A staff member sits behind a closed Malaysia Airlines desk
at Kuala Lumpur International Airport following the downing
of Flight MH17. REUTERS/Olivia Harris
There were 27 Australians on board the Malaysian plane
that crashed in eastern Ukraine, Dutch authorities say.
The confirmation came from Amsterdam Airport after the
Berlin-based DPA agency said there were 27 Australians and
143 Dutch on board.
Other passengers included 20 Malaysians, 11 Indonesians, six
from the UK, four each from France and Germany and one from
Some infants were also onboard.
Officials also said there were passengers from Belgium and
MH17 was carrying 295 people, including 15 crew, from
Amsterdam to Kuala Lumpur when it crashed in rebel-held east
Ukraine in what has been called a "terrorist" attack.
Prime Minister Tony Abbott said if the plane was deliberately
brought down then it was an "unspeakable" crime.
"We are profoundly concerned at reports the flight may have
been shot down," he told local television.
"If this is a crime rather than an accident, well it's
The Ukraine area where the plane went down is at the centre
of an ongoing separatist dispute.
Ukraine's government and pro-Russian insurgents have traded
blame for the disaster, with comments attributed to a rebel
commander suggesting his men may have downed MH17 by mistake,
believing it was a Ukrainian army transport plane.
Debris stretched for kilometres in the area near the Russian
border, with the jet's tail marked with the Malaysian
Airlines insignia laying in a corn field, and insurgent
fighters and fire trucks nearby.
"There's no doubt the plane was shot out of the sky," Federal
government frontbencher Christopher Pyne told Nine Network.
The Department of Foreign Affairs and Trade earlier said it
had "grave concerns" that a number of Australian were on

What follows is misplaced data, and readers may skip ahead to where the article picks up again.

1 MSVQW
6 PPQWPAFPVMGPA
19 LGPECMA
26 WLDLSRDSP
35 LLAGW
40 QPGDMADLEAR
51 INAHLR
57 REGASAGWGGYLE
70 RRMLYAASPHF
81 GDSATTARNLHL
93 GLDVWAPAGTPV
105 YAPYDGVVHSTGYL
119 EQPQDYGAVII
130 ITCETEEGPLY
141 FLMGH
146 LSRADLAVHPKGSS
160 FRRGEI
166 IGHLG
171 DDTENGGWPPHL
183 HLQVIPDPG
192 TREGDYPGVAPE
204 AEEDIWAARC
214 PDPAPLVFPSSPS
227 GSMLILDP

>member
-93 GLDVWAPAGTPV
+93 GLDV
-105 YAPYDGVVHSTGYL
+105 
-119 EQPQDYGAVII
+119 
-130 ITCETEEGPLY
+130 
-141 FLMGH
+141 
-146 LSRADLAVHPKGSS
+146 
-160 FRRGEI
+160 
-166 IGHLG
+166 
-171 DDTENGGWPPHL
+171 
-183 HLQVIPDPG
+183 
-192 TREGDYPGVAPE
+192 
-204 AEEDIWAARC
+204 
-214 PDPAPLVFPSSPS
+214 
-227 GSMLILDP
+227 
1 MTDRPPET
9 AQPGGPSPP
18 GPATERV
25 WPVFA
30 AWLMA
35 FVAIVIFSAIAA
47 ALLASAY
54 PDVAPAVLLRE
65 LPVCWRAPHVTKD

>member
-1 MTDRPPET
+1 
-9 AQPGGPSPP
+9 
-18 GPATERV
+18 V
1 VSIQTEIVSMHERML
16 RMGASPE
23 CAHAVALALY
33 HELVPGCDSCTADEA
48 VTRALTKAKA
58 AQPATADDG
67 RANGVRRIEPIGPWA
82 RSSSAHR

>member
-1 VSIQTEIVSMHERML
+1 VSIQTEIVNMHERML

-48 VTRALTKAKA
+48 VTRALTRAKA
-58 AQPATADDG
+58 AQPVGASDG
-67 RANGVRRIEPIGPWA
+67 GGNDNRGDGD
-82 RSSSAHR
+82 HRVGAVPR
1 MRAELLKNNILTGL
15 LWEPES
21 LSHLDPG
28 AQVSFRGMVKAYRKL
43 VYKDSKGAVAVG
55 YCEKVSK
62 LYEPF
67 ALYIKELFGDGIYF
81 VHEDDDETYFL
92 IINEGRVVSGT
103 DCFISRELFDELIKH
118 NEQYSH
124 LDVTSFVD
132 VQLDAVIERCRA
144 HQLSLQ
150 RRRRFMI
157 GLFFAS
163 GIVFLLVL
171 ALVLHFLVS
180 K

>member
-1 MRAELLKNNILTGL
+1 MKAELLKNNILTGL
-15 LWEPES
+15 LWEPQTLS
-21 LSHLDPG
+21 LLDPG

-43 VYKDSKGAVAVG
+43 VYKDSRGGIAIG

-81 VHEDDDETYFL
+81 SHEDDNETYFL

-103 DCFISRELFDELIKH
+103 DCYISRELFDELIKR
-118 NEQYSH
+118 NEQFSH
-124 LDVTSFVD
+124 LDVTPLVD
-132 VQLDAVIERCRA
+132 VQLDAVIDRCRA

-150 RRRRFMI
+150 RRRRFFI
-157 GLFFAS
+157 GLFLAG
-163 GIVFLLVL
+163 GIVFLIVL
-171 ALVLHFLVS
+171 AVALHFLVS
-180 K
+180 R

A hotline - 1300 555 135 - has been set up for friends and
family to call for information.
International broadcasters are showing footage of what
appears to be an Australian passport picked up amongst the
wreckage although there is no official confirmation of the
Qantas has confirmed it didn't have any code share passengers
aboard the flight MH17.
A spokesman for Qantas told AAP the airline did not have a
code share with that flight.
"There is no change to Qantas operations as a result of the
Malaysia Airlines incident," Qantas said.
The carrier does not have flight routes tracking near or over
the area where MH17 went down.
In Kuala Lumpur, Malaysia's Prime Minister Najib Razak said
the world was united in grief over the incident.
He had spoken to his Dutch and Ukrainian counterparts and US
President Barack Obama about setting up an investigation.
They agreed that no one should interfere with the wreckage
zone or remove any debris including the black box.
The Ukrainian president confirmed there will be negotiations
with rebels in the east to establish a humanitarian corridor
to the crash site.
"Authorities believe the plane was shot down but at this
stage however Malaysia is unable to verify the cause of this
tragedy," Mr Najib told reporters.
"No stone will be left unturned."
Mr Najib said if the reports were true the perpetrators
should swiftly be brought to justice.
He confirmed Malaysian authorities did not receive a distress
call from the plane.
"This is a tragic day in what has already been a tragic year
for Malaysia," Mr Najib said a reference to flight M370 which
disappeared in the Indian Ocean in March and has not been
"Today, regardless of nationality, we are all united in